Revitalization of Varanasi Leaves Some Longtime Visitors Cold

By Richa Karmarkar, originally published by Religion News Service.

VARANASI, India (RNS) — When Linda Hess took in the view from the bank of the Ganges River recently for the first time in 10 years, she hardly recognized the place she once knew. 

“When I first came here, I was half spiritual seeker, half grad student,” said Hess, now a religion scholar at Stanford University. “Walking around now, I’m still trying to figure out my place.”

In 1976 Hess had moved from Berkeley to Varanasi, the city filled with temples that lies along the sacred Ganges, to conduct research on the revered 15th-century poet Kabir in his hometown. She stayed for three years among “other hippie types.”

Nowadays the guesthouse Hess called home is a pizza restaurant, its once unobstructed view of the Ganges blocked by a large stage. Devotional music blares on loudspeakers, hardly leaving mental space for the meditation Hess used to quietly perform in the river.

“I don’t think the real spiritual seekers would be at this aarti (fire ritual) on Assi Ghat,” she said, referring to the largest of the city’s stonework access points to the river, where worshippers gather for ceremonies and devotions.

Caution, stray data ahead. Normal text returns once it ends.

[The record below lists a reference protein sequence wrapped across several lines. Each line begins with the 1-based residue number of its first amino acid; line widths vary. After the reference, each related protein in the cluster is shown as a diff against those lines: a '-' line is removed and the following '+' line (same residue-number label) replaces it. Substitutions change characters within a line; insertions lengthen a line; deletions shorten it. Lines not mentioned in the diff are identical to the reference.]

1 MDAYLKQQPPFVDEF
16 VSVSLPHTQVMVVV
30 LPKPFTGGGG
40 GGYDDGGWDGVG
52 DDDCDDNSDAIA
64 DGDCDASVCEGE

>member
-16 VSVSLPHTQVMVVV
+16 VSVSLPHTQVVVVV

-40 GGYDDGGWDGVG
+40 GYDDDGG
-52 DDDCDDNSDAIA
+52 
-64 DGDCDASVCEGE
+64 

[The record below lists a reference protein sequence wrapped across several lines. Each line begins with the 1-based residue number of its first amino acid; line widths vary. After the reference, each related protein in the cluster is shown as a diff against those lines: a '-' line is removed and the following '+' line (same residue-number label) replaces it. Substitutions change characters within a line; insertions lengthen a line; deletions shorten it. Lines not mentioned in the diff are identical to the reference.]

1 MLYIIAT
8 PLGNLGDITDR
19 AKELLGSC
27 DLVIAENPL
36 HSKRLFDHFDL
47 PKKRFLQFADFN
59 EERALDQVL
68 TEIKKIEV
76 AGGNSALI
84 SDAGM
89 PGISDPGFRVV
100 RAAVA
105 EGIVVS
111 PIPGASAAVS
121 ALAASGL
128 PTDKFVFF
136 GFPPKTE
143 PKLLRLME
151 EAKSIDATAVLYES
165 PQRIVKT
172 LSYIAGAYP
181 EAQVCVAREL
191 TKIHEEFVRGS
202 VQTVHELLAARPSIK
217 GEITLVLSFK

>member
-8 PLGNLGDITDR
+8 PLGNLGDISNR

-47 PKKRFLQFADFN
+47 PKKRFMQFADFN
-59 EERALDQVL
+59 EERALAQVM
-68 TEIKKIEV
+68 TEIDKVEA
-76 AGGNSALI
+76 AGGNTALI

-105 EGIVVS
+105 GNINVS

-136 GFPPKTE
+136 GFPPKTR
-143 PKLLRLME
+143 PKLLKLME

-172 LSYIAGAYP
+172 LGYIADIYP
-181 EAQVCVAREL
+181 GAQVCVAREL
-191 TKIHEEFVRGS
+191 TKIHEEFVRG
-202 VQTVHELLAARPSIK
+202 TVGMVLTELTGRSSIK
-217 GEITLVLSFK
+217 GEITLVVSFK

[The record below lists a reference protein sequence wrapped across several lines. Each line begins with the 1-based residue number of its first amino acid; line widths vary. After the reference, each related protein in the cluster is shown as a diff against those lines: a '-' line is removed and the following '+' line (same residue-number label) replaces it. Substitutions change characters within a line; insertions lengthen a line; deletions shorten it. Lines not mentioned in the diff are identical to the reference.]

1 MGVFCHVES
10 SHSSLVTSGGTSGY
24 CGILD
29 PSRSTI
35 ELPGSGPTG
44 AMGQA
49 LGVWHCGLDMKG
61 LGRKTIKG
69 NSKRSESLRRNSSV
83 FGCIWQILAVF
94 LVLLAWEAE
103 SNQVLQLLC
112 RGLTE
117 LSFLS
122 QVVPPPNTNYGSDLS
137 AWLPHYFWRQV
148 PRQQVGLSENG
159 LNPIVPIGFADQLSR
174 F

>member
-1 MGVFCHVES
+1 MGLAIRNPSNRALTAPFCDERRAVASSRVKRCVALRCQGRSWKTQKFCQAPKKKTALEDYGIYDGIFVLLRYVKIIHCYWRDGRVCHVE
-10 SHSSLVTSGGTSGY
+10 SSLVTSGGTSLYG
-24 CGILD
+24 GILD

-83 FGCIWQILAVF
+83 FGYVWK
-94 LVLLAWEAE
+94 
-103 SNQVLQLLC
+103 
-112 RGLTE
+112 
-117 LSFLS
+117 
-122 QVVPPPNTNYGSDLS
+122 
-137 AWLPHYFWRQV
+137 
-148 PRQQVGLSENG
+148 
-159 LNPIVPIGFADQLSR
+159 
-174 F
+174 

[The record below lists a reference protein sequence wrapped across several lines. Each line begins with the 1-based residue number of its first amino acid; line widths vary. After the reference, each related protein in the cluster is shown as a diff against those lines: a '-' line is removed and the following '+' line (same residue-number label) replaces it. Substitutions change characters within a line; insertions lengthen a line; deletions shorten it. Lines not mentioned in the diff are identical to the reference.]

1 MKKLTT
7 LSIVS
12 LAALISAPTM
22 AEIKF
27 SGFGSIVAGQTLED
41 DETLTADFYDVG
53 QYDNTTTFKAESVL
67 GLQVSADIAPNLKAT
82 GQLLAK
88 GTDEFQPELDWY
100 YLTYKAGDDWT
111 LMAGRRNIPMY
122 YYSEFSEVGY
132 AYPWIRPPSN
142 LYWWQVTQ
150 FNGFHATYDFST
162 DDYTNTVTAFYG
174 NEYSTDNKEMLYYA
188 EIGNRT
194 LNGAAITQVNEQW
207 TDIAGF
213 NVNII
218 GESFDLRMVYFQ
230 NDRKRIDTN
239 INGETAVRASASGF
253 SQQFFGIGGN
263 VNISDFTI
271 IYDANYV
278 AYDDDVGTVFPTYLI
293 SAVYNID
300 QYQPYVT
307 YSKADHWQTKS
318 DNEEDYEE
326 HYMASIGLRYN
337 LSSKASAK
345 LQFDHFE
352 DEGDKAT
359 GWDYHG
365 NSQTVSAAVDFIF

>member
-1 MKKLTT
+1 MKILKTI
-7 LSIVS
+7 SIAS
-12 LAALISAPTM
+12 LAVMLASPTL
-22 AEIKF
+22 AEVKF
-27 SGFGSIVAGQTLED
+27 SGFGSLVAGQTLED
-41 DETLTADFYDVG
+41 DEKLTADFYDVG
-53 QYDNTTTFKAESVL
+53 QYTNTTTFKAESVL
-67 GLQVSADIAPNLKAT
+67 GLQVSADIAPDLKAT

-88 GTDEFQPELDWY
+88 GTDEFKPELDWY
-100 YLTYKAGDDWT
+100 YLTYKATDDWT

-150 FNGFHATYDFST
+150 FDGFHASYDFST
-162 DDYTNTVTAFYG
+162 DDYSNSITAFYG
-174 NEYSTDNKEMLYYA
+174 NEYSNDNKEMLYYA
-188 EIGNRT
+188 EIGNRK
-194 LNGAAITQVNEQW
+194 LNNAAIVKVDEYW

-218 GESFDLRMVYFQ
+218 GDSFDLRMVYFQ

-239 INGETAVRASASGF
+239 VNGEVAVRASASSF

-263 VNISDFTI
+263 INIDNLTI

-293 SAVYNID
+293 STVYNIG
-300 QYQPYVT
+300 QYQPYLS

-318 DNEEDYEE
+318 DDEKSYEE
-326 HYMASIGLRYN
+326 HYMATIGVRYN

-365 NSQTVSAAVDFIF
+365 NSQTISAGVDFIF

Assi Ghat, one of 84 ghats in Varanasi, is the most popular for foreigners, many of whom are devotees who have come to experience a highpoint of Eastern spirituality. But the ghat also draws others who smoke marijuana and listen to local musicians. Some are soul searchers from all over the world who can be found sitting on the steps, absorbing the sights, sounds and smells of India’s sacred pilgrimage site.

Religious tourism in Varanasi is on the rise after a dip due to the COVID-19 pandemic, according to government data. The boom is thanks in part to Prime Minister Narendra Modi’s efforts to revitalize Varanasi, which includes an $85 million corridor connecting the Kashi Vishwanath temple to the river and his namesake NaMo Ghat, complete with an open-air theater, food court and helipads.

“This is the specialty of India, that she accepts everyone, gives something or the other to everyone,” said Modi in a speech in July, in which he revealed that tourism-related employment increased by 34.2% in the city in the last year.

For those like Hess who remember the Varanasi of the past, the shiny new hotels, landmarks and tourist-centered rituals do little to preserve the sanctity of the ancient city.

“These changes are superficial. It’s all a big tamasha now,” she said, using the Hindi word that means both “grand show” and “commotion.”

Julia Jimenez came to Varanasi in her 30s from Spain, responding to what she said was a spiritual call. “Here, it felt like you were going back in time, or like time doesn’t exist,” she said. 

Her friends, she said, couldn’t believe she could endure a hostel with only scarce hot water or toilet paper, but Jimenez sacrificed these “Western pleasures,” she said, for a peace of mind she couldn’t find elsewhere. The hostels, rather than the newer hotels, were all part of the spiritual experience.